The Danish Bonsai Society – and the local group mainly – did an exhibition over the past weekend. I visited and found some very nice displays. Autumn time is a great time to display especially Shohin that can express the seasons through different species. Also some good deciduous trees was shown. Trees ranged from shohin to large bonsai. But we seldom see the really huge trees around in Denmark.
Returning to China. From Dec. 7 to 11, 2017, China Penjing Artists Association will be holding “China National Exhibition for Penjing Artists” in Rugao city, Jiangsu Province, China. I will participate with a bonsai demonstration, and I am actually quite exhited to
It is remarkable what happens in China these years at the Penjing/Bonsai scene, and I am proud to be part of it. A report will, of course, be published later when I am back.
At my recent travel to India I did a lot of work during my stay. One of the tasks was to refine or totally restyle some already established bonsai. Also a few Shohin was made from raw material. Here I will show some of the trees I have done, with the kind assisting by my friends in India.
First tree is a local variety Juniper, closely related to the common Chinese juniper seen in Europe. This specie has lighter and a little longer growth. It is a clump/forest style tree, that needed to be initially styled.
Juniper after styling. This is initial styling work. Therefore strong growth are left after cutting the tips back to semi-hard wood. Branches are positioned, and next step is to refine and change smaller branches when new grow is established. The tree is opened up at this stage, so new growth can develop when light reaches the inner branches. The strongest growth must be controlled and trimmed regularly to even the balance of growth.
Next tree to show is also a medium size bonsai pre-trained as a bonsai forest.
The tree was moved to the left side of the new pot, because the movement of the tree is to the right. As it is clearly seen, that means that some roots have to be reduced in size to fit the pot.
A larger pot is selected as temporary second pot.
Because it is not safe to remove a large portion of the roots at the same time, the tree is double potted. This means that we put the replaced tree in another larger pot, to give it time to renew the roots after transplanting. Then the redundant roots can be cut back in steps, without disturbing the rest of the root mass. A safe and healthy method to remove roots and add vigour to other parts at the same time. Later when the roots are safely removed at the left side (seen from the front), the large pot is removed.
Another Juniper needed a fine tune. After removing overgrown branches the tree was wired, and repotted by gently moving it to a better pot without cutting any roots. A refinement of the deadwood was part of the restyling, enhancing the beauty and age of this medium size bonsai.
Branches are refined and now need to grow and be trimmed to balance growth, and develop foliage pads. In the tropical climate this expected to happen in a short time. The deadwood was carved with powertools.
Shimpaku juniper removed temporarily from its pot to be able to work on it. The tree was changed to a cascade style bonsai which needed some drastice pruning and changing the growth direction of the tree.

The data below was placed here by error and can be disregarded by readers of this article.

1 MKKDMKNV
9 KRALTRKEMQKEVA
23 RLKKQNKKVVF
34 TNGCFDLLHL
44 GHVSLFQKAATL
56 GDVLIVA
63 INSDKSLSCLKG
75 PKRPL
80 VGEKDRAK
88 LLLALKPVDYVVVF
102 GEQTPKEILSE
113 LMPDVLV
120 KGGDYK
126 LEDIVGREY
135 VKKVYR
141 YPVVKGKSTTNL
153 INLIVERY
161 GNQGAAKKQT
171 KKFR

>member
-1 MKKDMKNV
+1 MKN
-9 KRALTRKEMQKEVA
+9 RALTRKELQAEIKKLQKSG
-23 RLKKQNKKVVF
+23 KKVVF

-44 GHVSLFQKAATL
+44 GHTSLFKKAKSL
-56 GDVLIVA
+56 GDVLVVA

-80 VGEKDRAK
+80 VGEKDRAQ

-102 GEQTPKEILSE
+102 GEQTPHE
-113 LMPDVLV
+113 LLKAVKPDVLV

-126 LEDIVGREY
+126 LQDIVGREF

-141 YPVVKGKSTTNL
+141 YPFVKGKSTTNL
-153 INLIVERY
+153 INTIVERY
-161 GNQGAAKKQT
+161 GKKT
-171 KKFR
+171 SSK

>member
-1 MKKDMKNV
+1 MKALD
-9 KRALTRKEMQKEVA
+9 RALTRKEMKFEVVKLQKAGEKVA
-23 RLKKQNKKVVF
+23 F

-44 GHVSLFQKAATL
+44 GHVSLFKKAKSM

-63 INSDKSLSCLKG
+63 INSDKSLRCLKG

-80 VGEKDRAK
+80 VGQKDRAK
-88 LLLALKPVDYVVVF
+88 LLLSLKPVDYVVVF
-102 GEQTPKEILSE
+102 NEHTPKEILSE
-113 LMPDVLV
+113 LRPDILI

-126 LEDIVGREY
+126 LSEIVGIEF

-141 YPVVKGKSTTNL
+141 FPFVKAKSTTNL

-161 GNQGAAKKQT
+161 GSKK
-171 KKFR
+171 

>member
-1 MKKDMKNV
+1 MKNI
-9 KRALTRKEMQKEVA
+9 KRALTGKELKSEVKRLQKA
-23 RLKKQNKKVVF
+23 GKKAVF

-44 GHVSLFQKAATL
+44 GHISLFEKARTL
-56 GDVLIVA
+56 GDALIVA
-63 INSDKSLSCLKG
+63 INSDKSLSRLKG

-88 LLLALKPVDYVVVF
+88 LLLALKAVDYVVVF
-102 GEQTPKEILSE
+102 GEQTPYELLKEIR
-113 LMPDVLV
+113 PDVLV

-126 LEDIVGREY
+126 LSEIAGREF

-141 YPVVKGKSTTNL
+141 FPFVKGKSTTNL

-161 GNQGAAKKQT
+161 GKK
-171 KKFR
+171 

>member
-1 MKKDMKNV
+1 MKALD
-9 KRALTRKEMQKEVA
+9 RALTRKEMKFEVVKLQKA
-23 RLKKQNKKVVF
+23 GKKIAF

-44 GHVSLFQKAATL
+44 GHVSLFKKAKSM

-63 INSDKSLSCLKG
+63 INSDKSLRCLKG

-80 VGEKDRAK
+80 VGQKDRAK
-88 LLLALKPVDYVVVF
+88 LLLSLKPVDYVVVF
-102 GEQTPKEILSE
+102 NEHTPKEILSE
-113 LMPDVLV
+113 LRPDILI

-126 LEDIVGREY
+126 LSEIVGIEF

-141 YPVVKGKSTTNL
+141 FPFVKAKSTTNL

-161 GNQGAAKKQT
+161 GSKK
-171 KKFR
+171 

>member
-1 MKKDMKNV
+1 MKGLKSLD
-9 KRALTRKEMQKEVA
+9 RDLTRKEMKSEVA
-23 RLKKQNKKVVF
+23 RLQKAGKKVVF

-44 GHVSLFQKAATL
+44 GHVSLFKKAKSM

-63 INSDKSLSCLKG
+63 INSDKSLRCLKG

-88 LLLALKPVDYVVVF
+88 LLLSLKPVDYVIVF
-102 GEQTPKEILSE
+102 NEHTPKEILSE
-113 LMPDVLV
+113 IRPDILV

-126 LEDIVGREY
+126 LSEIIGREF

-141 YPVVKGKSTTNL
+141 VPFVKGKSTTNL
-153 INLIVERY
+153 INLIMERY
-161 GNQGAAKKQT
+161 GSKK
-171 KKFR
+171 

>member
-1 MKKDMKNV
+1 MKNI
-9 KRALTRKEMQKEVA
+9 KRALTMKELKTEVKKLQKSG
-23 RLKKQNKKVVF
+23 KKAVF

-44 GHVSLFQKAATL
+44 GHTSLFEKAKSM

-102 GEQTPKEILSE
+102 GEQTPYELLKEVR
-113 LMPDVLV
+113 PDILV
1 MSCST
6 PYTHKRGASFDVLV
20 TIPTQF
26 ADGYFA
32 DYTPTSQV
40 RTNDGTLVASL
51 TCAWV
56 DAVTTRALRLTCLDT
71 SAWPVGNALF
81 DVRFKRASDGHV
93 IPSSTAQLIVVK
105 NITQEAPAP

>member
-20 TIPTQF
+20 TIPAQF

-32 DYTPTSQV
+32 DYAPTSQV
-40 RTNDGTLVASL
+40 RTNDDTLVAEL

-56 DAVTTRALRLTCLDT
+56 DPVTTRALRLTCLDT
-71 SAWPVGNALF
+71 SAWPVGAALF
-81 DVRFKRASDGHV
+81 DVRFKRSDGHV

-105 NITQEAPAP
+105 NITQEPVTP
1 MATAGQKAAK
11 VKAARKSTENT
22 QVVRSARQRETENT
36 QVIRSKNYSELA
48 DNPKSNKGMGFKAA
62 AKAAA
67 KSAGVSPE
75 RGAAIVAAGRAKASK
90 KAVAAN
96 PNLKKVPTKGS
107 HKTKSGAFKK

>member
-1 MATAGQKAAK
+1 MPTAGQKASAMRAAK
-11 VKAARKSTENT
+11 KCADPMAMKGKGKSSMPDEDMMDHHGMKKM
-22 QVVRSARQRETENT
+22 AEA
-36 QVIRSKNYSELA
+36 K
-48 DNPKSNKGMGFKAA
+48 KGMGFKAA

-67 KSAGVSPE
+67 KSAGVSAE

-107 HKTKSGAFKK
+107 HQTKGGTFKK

The lower part of the tree has been pruned and wired. The tree is also tilted to make the cascade style.
Positioned in a temporary pot after initial styling. Now new growth has to improve the tree with time.
And another one. Also a tree going in the cascade fashion. Because it simply invited to. This also is initial first work on a future bonsai. Dont mistake this work as finished trees, because there is no such thing when we work on trees that are drastically styled and changed. It will always be the first step in a series before we reach a mature and well developed bonsai over time.
The first work sets the direction, and the future work refines and improves.
Finishing with a few other trees among the bonsai I worked on during my stay.
Another cascade initial work that needs development.
Bonsai in India is not so well-known internationally. Not yet anyway, but it might change. I have just returned from a great trip doing private demonstration and workshops in Pune. That is about 160 km south-east of Mumbai in the Maharashtra district.
There is a long tradition for bonsai in India, but for some reason this has not reached out internationally like Japan and China. The three behind my invitation is Prajakta Kale, Kamini Johari and Sucheta Avadhani. They run the bonsai project Bonsai Namaste, that can be translated to Welcome Bonsai. In 2018 a very big bonsai event is planned, bringing in bonsai artists from Japan, Europe, US i.e. including my self. That event will be followed closely here and on Facebook of course. It will be great I am convinced, attracting people internationally.
This trip was a mix of bonsai demonstrations, a workshop and consulting about the international event taking place February 2018. The material for bonsai in southern India naturally is tropical trees. Ficus in different variations. Junipers, J. chinensis and Shimpaku plus a local variety I didn’t know of before meeting it there. Also tropical raintrees and species I was unfamiliar with. Not a big issue, because it is mostly about aesthetics and pruning techniques fairly easy to adapt to other specimens. Where I came short in knowledge of specimens, their more than 25 years experience made up for it.
I worked on several trees every day, mainly midd sized. In the gallery below impressions from day one, at the country side garden of Sucheta Avadhani, just outside Pune. Within the next weeks a part of the collection will be moved to a common place where they all can work together. More reports to come shortly.